Posted: Tue 13th Apr 2021
British companies offering services face big challenges in doing business in the European Union following Brexit and small firms are being particularly hard hit, a report by House of Lords peers has warned.
The House of Lords EU Services Sub-Committee said despite the Trade and Cooperation Agreement (TCA), "the UK and EU still have work to do in overcoming the significant challenges that remain for trade in services".
With trade in services from the UK to the EU in 2019 worth £317bn in exports and £217bn the other way, the report said it was in both sides' "mutual interests" to ensure trade "continues to flow as smoothly as possible".
The TCA, that was agreed in December, made some agreements but lots of challenges remain. Among the points highlighted by the report were:
The rules for what services businesses can do in the EU vary by member state which the committee said means business owners "face a patchwork of complicated rules". It warned that this is hitting "small operators the hardest" and "the government should do all it can to support and offer guidance to these businesses".
Mutual recognition between the UK and EU of many professional qualifications have not been agreed which "could have a serious impact on many sectors". The report said "the government and regulators should explore all options, including a side agreement to the TCA, to alleviate this issue".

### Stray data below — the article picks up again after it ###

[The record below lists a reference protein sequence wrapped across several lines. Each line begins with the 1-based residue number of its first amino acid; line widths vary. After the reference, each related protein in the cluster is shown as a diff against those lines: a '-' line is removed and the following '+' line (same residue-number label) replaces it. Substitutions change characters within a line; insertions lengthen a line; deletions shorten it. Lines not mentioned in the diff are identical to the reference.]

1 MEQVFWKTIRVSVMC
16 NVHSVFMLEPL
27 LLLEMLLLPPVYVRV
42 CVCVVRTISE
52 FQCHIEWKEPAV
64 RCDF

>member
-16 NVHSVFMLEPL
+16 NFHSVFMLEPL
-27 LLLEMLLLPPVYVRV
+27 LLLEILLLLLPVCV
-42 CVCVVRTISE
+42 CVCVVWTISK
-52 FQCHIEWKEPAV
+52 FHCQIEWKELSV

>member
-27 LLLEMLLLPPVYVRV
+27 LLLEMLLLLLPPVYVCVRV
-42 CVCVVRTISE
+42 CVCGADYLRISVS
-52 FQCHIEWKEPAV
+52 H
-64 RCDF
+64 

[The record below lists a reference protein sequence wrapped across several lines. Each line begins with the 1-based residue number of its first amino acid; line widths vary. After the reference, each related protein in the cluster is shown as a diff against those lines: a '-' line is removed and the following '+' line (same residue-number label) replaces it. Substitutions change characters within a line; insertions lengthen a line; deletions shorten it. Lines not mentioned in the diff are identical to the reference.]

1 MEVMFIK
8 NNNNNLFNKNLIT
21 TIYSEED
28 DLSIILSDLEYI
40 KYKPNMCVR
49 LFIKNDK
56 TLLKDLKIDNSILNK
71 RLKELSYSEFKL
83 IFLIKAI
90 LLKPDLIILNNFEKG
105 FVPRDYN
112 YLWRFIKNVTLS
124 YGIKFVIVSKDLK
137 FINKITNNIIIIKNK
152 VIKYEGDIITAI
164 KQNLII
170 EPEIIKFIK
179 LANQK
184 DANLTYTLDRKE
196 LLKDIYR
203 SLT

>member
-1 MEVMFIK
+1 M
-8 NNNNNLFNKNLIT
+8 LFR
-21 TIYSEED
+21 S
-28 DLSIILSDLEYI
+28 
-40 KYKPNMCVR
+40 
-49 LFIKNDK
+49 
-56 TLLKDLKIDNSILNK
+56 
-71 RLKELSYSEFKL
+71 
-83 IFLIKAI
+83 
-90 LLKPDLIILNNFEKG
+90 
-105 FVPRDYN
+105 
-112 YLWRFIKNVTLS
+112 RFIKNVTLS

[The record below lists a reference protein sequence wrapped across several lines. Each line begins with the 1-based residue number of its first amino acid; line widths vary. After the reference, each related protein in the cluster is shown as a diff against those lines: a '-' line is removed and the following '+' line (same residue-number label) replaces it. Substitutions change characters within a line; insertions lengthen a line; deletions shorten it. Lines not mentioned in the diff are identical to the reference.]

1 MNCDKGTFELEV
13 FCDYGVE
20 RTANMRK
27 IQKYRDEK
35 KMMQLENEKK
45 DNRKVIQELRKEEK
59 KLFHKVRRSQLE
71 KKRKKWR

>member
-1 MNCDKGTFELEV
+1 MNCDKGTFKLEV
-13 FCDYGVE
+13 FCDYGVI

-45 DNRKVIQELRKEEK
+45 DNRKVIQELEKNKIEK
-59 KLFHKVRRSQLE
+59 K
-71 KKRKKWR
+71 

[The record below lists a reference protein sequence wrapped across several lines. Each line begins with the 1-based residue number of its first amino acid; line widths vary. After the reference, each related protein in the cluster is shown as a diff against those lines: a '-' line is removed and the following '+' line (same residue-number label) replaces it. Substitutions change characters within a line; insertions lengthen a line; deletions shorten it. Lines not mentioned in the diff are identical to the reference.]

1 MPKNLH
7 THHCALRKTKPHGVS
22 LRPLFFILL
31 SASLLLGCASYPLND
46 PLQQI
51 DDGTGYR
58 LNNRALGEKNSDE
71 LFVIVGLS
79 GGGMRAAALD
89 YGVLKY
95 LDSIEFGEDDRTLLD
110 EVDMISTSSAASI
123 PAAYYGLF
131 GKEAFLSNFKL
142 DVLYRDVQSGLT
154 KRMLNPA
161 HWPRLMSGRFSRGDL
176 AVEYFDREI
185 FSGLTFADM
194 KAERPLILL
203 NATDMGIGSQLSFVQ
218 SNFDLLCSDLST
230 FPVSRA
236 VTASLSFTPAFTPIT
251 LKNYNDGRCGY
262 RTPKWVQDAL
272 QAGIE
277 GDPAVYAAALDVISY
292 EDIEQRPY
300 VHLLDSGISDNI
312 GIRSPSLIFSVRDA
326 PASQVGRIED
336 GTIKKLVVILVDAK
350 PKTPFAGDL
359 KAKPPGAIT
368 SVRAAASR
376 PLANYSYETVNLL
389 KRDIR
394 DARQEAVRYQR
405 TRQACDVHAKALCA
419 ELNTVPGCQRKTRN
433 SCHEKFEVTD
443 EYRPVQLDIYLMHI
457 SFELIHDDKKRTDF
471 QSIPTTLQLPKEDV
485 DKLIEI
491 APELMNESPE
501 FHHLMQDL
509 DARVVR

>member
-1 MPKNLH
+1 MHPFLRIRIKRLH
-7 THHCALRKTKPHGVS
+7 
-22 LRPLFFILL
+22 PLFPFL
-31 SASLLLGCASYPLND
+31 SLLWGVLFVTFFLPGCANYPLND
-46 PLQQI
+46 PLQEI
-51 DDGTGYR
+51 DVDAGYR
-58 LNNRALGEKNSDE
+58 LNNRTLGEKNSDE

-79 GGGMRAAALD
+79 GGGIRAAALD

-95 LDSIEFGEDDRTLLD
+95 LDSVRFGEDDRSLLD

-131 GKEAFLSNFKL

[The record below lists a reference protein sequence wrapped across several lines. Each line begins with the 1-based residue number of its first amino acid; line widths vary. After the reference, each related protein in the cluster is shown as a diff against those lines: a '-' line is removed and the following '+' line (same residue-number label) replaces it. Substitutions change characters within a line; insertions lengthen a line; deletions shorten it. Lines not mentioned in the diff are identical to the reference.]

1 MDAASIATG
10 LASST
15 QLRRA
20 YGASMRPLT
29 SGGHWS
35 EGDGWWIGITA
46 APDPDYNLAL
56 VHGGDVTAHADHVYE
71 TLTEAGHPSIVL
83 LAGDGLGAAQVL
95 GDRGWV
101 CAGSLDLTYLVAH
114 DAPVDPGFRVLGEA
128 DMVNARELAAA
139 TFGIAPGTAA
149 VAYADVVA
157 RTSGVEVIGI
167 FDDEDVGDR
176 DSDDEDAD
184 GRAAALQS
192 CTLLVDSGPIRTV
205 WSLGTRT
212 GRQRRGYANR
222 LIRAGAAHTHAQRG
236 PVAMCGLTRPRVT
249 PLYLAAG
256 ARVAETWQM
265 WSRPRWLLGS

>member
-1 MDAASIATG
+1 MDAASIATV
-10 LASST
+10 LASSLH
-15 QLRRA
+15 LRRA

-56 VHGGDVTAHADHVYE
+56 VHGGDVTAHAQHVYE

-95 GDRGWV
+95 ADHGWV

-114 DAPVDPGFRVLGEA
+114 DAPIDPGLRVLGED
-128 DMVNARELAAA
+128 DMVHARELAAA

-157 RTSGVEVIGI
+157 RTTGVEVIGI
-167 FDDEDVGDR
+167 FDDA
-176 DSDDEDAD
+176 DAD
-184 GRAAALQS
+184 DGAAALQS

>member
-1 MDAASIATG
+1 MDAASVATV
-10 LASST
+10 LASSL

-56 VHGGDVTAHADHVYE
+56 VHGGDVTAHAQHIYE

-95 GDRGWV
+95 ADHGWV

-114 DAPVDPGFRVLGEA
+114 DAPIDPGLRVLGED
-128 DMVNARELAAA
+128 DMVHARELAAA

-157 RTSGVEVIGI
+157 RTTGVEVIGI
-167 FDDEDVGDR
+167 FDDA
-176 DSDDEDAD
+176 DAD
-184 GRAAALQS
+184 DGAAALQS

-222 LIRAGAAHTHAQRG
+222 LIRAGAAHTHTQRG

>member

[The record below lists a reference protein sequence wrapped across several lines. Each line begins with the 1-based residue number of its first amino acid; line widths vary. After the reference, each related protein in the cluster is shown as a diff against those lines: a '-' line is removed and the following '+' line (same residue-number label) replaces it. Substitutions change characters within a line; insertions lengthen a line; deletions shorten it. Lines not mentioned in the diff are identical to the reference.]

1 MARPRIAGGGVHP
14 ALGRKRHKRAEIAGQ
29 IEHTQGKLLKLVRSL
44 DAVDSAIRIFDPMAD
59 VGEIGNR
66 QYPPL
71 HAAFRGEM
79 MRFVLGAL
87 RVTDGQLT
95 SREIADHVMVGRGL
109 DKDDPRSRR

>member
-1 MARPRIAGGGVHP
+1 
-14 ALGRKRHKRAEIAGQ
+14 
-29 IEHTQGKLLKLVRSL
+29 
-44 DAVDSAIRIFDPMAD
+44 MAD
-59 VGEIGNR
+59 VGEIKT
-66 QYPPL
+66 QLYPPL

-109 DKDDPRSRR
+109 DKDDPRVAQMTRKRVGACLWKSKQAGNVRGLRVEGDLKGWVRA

The report recognised that the UK "punches above its weight" in the creative industries with the sector worth £100bn in 2019. After being hard hit by the COVID-19 pandemic, "getting the relationship with the EU right" is important but the committee said it was "deeply concerned about the potential impact of mobility provisions in the TCA on the over two million people employed in the creative industries, which could make touring prohibitively bureaucratic and expensive".
The Committee's chair, Baroness Donaghy, said:
"The EU-UK trade agreement has secured important trade liberalisation in some areas of trade in services. However, there are some significant gaps. The EU hasn't granted the UK the bulk of the financial services equivalence decisions required to enable transactions to flow freely. And the two sides are yet to agree on future regulatory cooperation.
"There will be real problems for UK professionals whose qualifications are not recognised in the EU under current arrangements. The TCA's business mobility provisions haven't been fully tested because of COVID-19 travel restrictions, but are a key concern for service providers. Opportunities available to students and universities are restricted without access to the Erasmus+ programme.
"The mobility provisions in the TCA will also make it very difficult for people working in the creative industries to tour in the EU. The Government must resolve this issue with the EU before international travel resumes.
"The services sector is at the heart of the UK economy, so it is essential that the government and EU makes improvements to smooth UK-EU services trade. Too much is at stake if we don't."
The report stressed the importance of the UK service sector saying it is "at the heart of the economy with "the UK...a world leader in many services industries". It accounted for 80% of total UK economic output in 2019.
Services industries are spread across the UK, and many sectors consist mostly of small businesses, the Committee noted. In 2020, there were 4.5m businesses in the services sector, accounting for three quarters of all businesses in the UK.
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